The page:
The evidence of the quality and safety of endoscopic procedures performed in nonhospital settings does not demonstrate consistency. In 2007, Bressler et al. found that the risk of postcolonoscopy colorectal cancer (PCCRC) rates was higher in office-based colonoscopy procedures compared to hospital-based procedures [16]. Shah et al. reported a higher odds ratio (3.57) for an incomplete procedure during colonoscopies performed in a private setting in 2007 [17]. In 2013, Chukmaitov et al. found a higher adjusted risk (1.27) of serious complications (colonic perforation or gastrointestinal bleeding requiring hospitalization) occurring after colonoscopy performed in ambulatory surgery centres compared with hospital outpatient departments [18]. Conversely, several studies have shown that colonoscopies performed in nonhospital settings are, in-fact, safe, of high quality, and performed within appropriate wait time guidelines. In an Ontario-based study in 2009, Bair et al. concluded that colonoscopies performed in IHFs by well-trained physicians were safe and of high quality [19]. Kozbial et al. demonstrated, in 2015, that endoscopists were able to provide high quality colonoscopies in both hospital and office-based settings [20].

In this study, the adenoma detection rate in all patients was found to be lower in women (30%) compared to men (40%). This has been shown in the literature [21] and since men have a higher prevalence of colorectal cancer compared to women, it is reasonable that men have a higher rate of adenoma detection.

During the study period at this IHF, nearly all colonoscopies were performed by general surgeons. This should not affect patient outcomes, as shown in a recent comparison between surgical and nonsurgical endoscopists; there was no significant difference in cecal intubation rate, adenoma detection rate, or polypectomy rate, and surgical endoscopists reported lower rates of hemorrhage [20].

It is important to ensure that the quality and safety of endoscopic procedures are not compromised when meeting the recommended wait times. This study demonstrates that this IHF meets the predetermined quality indicators as outlined by CCO and CAG.

The patients included in the analysis of the primary outcomes were a subset of the patients included in the analysis of the secondary outcomes (quality indicators and complication rates). Patients who underwent a repeat colonoscopy were removed from the wait times analysis to eliminate bias from patients undergoing scheduled procedures at yearly intervals, which would misrepresent the true wait times. In order to conduct the most thorough analysis of colonoscopy quality indicators and complication rates, all patients who underwent colonoscopy regardless of referral pattern were included in the analysis of secondary outcomes.

Although this review was obtained from a prospectively maintained database, it was retrospective in nature and, thus, lends itself to the biases associated with such studies. Additionally, this IHF does not track PCCRC rates; however, every endoscopist in Ontario is audited according to the same criteria, regardless of location of practice. The following data are measured and tracked for each endoscopist in Ontario: total colonoscopy volume per endoscopist, inadequate bowel preparation rate, outpatient polypectomy rate, outpatient cecal intubation rate, postpolypectomy bleeding rate, outpatient perforation rate, CRC detection rate, PCCRC rates, and adenoma detection rate [8]. This IHF utilizes a quality assurance program as mandated by the CPSO that ensures endoscopy quality is maintained while providing high volume care. The capture of patients who do not undergo colonoscopy after consultation remains a potential weakness of this study. This study is strengthened by the large population size and that those involved in data collection and analysis were blinded to the colonoscopy procedures.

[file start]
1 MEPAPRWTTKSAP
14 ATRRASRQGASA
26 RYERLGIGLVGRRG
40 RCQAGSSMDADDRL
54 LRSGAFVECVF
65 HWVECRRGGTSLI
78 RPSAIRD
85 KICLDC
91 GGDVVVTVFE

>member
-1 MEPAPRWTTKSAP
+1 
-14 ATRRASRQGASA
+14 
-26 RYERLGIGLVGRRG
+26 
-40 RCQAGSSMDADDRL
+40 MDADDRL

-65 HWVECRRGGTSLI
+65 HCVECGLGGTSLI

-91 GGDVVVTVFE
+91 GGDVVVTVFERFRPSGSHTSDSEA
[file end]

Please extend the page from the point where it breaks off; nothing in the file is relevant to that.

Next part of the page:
Utilizing IHFs for endoscopic evaluation of patients will decrease in hospital endoscopy volume and decrease overall wait times. Moving forward, IHFs should continue to report colonoscopy indications, wait times, quality indicators, and complication rates in order to further evaluate the efficacy of IHFs. The CRC screening program in Ontario may utilize more FIT compared to FOBT because the former has been shown to increase quality adjusted life years at a lower cost compared to latter [22]. However, since FIT is more sensitive but less specific compared to FOBT [22], the volume of colonoscopy for patients aged 50-74 may increase.

Colorectal malignancy is a very common and serious malignancy. Although the cause of prolonged wait times for endoscopy in Ontario, and Canada, is multifactorial, one solution is the increased implementation and utilization of IHFs. This IHF reported providing endoscopy to patients well within the recommended wait time guidelines. Furthermore, the quality and safety of these endoscopic procedures are comparable to recommended set points. Finally, although these results are promising, we should be cautious about extrapolating this data to additional IHFs and encourage other facilities to report wait times, quality indicators, and complication rates.

Disclosure

The abstract for this manuscript was published in the 2016 Canadian Surgery Forum, Can J Surg, Vol. 59, (4 Supple 1), August 2016, Abstracts.

Conflicts of Interest

The authors Fraser Kegel, Dr. Timothy Rice, Dr. Eric Joy, Dr. Shayan Shahsavar, Dr. Celeste A. Collins, Maria Gagarine, Alexandra Allard-Coutu, Lisa Klotz, Angela Coates, and Dr. Marko Simunovic declare that there is nothing to disclose with regard to the publication of this article. Drs. Niv Sne and Kamyar Kahnamoui are stakeholders of the Independent Health Facility, GHA Surgical Centre. The authors Fraser Kegel, Dr. Niv Sne, Dr. Timothy Rice, Dr. Eric Joy, Dr. Shayan Shahsavar, Dr. Celeste A. Collins, Maria Gagarine, Alexandra Allard-Coutu, Lisa Klotz, Angela Coates, Dr. Kamyar Kahnamoui, and Dr. Marko Simunovic did not receive any funding for this research.

Acknowledgments

The authors would like to thank Emma Wallace for her contribution to manuscript review.